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Purpose of Effective Communication in Organization

Purpose of Effective Communication in Organization

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Published by A-Muqtadir Ansari

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Published by: A-Muqtadir Ansari on Jul 08, 2012
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08/13/2013

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Purpose of Effective Communication in Organization
 Introduction:
Managers need to be effective communicators to achieve positiveresults in today’s organizations. Some of the purposes are –? Seeking or receiving information,encouragement, control, selling proposals, confrontation. ? Talking to different levels within thehierarchy – to individuals, to groups, to departments – and externally to customers, suppliers,vendors, and other professionals? Using both formal communication - Meetings, reports, proposals, notices; andInformal communication - counseling, advising, talking to other employees ?Working in different roles: as Chairman, project leader, analyst, subordinate, and colleague. ?Evaluating communications: are they facts, opinions, gossip ? ? Building up networks to obtainreal information which may be given freely or concealed – which means you need to ask the rightquestions, or else you will find yourself drowned in data but starved of information. ? Trying toinfluence those over whom you have no power.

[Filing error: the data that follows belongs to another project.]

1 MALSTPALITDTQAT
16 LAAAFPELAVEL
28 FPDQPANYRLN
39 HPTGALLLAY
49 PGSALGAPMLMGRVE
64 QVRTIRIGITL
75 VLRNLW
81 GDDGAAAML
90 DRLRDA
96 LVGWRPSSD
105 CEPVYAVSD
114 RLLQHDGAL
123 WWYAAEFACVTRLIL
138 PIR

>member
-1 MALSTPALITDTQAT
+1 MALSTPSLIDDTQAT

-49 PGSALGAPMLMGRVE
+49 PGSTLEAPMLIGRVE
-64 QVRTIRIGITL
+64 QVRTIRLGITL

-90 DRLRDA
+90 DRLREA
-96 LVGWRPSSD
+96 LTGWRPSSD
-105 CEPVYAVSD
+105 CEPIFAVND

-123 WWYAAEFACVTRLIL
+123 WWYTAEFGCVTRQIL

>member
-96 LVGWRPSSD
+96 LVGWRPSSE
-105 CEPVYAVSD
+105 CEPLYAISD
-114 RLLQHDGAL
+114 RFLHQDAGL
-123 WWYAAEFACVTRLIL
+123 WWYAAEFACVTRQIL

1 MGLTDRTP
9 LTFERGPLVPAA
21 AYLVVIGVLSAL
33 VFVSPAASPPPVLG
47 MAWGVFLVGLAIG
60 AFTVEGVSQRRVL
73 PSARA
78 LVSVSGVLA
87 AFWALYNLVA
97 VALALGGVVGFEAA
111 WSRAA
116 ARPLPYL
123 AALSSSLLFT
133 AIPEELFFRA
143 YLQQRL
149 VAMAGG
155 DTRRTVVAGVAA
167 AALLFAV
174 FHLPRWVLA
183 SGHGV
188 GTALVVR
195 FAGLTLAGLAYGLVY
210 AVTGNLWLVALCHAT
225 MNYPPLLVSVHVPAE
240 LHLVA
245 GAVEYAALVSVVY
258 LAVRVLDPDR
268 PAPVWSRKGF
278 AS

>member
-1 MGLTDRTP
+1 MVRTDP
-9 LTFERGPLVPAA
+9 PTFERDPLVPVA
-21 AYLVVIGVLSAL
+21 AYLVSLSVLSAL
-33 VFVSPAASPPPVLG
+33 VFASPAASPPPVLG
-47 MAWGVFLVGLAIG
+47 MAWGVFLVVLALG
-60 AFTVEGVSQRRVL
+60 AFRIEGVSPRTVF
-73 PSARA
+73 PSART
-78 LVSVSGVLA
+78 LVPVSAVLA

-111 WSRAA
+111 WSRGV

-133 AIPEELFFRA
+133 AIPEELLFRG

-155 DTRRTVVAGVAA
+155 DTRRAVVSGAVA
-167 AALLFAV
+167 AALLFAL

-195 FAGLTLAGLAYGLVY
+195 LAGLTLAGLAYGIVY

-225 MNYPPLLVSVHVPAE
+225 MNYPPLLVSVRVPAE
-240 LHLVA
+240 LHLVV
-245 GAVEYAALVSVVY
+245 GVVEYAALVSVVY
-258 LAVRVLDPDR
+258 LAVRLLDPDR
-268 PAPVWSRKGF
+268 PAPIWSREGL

Organizational Communication.
Organizational communication can be External Communication and InternalCommunication. Internal Communication is within the organization, whereas, ExternalCommunication is the communication with the external stakeholders of the organization. Theimportance and the purpose of the communication in organization has been explained above.Communication in organizations uses two basic channels – formal and informal.Both are important and both carry messages – sometimes reinforcing and sometimes conflicting – throughout the organization.
 
Formal channels are ones which have been set up by the organization. Messagesflow in three directions: downwards, upwards and sideways. The downward message consists primarily of information which is necessary for any staff to carry-out their work, such as policiesand procedures, orders and requests which are passed down the appropriate level in the hierarchy.Upward messages are reports, requests, opinions, complaints. Sideways messages are betweendifferent departments, functions or people at the same level in the organization.There tend to be strict rules about the use of these formal channels. For communication to be effective, all three channels need to be open and unblocked at all times. Theupward channel is the one which blocks most easily, and when this happens it is an indicator thatan organization’s policies, procedures and employee relations need to be reviewed.Informal Channels spring up by virtue of common interests between people in theorganization – these interests may be caused by work, social or outside relationships. Thegrapevine is very powerful channel. It has been estimated that managers receive over half theinformation they need for planning purposes through the grapevine. Its messages may frequently be distorted, but they often carry more credibility than those coming from the formal channels.Informal channels become the only means of communication when the formal channels become blocked or break-down.There are three key points to keep in mind in directive communication:·